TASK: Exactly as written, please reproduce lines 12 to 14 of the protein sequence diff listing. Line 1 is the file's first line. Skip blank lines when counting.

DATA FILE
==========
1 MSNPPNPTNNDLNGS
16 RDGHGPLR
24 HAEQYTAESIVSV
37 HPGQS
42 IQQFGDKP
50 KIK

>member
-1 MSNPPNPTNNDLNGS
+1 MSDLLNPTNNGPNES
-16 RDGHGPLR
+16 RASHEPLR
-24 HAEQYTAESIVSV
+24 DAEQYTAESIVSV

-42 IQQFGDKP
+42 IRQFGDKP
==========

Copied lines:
-24 HAEQYTAESIVSV
+24 DAEQYTAESIVSV

-42 IQQFGDKP